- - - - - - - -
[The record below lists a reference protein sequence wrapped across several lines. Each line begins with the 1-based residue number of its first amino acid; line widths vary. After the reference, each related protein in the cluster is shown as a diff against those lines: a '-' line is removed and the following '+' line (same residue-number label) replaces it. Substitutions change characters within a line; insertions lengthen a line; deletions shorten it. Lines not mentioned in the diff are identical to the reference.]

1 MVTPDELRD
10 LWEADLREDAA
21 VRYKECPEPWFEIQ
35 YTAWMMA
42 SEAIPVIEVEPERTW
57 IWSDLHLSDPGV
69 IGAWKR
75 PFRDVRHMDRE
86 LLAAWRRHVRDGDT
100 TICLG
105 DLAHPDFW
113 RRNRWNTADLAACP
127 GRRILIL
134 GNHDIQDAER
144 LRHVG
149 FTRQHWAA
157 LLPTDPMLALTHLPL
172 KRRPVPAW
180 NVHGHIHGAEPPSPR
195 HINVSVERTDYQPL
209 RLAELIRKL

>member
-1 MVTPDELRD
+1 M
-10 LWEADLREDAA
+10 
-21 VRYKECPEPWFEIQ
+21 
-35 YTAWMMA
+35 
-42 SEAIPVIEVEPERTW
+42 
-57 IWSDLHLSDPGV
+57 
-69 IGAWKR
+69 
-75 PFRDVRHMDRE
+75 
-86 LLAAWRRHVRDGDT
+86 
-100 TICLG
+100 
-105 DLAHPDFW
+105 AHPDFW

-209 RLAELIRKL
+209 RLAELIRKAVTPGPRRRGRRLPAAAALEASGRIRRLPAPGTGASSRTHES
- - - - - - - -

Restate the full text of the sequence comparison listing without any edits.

[The record below lists a reference protein sequence wrapped across several lines. Each line begins with the 1-based residue number of its first amino acid; line widths vary. After the reference, each related protein in the cluster is shown as a diff against those lines: a '-' line is removed and the following '+' line (same residue-number label) replaces it. Substitutions change characters within a line; insertions lengthen a line; deletions shorten it. Lines not mentioned in the diff are identical to the reference.]

1 MVTPDELRD
10 LWEADLREDAA
21 VRYKECPEPWFEIQ
35 YTAWMMA
42 SEAIPVIEVEPERTW
57 IWSDLHLSDPGV
69 IGAWKR
75 PFRDVRHMDRE
86 LLAAWRRHVRDGDT
100 TICLG
105 DLAHPDFW
113 RRNRWNTADLAACP
127 GRRILIL
134 GNHDIQDAER
144 LRHVG
149 FTRQHWAA
157 LLPTDPMLALTHLPL
172 KRRPVPAW
180 NVHGHIHGAEPPSPR
195 HINVSVERTDYQPL
209 RLAELIRKL

>member
-1 MVTPDELRD
+1 M
-10 LWEADLREDAA
+10 
-21 VRYKECPEPWFEIQ
+21 
-35 YTAWMMA
+35 
-42 SEAIPVIEVEPERTW
+42 
-57 IWSDLHLSDPGV
+57 
-69 IGAWKR
+69 
-75 PFRDVRHMDRE
+75 
-86 LLAAWRRHVRDGDT
+86 
-100 TICLG
+100 
-105 DLAHPDFW
+105 AHPDFW

-209 RLAELIRKL
+209 RLAELIRKAVTPGPRRRGRRLPAAAALEASGRIRRLPAPGTGASSRTHES